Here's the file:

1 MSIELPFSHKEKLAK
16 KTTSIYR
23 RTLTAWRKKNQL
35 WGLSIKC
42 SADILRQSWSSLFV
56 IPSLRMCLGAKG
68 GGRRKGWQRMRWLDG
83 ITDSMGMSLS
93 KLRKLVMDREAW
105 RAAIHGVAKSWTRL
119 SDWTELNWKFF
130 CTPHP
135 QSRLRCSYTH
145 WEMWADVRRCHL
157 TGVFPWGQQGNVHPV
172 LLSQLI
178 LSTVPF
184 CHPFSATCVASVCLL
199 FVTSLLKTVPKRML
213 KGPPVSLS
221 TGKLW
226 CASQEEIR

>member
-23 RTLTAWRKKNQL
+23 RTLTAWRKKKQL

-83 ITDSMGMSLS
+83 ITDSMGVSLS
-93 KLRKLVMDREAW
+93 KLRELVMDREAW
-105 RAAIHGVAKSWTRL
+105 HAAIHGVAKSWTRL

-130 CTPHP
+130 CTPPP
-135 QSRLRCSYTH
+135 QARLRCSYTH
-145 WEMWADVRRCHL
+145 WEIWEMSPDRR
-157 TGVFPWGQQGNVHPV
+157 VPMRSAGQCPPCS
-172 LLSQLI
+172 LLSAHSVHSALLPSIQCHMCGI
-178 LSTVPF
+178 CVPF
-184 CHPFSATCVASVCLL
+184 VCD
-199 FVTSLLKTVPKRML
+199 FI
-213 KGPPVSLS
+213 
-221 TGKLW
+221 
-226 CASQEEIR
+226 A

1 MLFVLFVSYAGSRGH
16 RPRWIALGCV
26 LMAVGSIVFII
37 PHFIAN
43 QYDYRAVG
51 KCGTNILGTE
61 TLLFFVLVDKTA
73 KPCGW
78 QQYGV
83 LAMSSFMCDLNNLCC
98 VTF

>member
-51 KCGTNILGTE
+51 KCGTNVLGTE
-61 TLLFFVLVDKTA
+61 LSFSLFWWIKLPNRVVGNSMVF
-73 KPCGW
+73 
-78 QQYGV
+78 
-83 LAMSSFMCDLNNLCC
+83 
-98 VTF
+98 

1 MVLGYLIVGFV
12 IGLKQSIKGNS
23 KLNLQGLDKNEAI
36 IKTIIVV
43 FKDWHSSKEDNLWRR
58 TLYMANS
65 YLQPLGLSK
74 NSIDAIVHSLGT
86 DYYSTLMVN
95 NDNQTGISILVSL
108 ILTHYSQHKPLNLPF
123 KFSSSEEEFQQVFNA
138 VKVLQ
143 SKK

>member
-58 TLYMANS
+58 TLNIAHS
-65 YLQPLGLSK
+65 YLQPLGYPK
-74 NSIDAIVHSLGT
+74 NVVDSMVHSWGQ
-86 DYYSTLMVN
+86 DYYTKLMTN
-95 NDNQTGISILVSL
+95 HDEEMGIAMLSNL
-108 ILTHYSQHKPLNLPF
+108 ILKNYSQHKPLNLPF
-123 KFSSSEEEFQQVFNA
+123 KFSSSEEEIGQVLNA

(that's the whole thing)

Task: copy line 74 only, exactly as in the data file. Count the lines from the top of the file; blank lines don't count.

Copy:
-83 LAMSSFMCDLNNLCC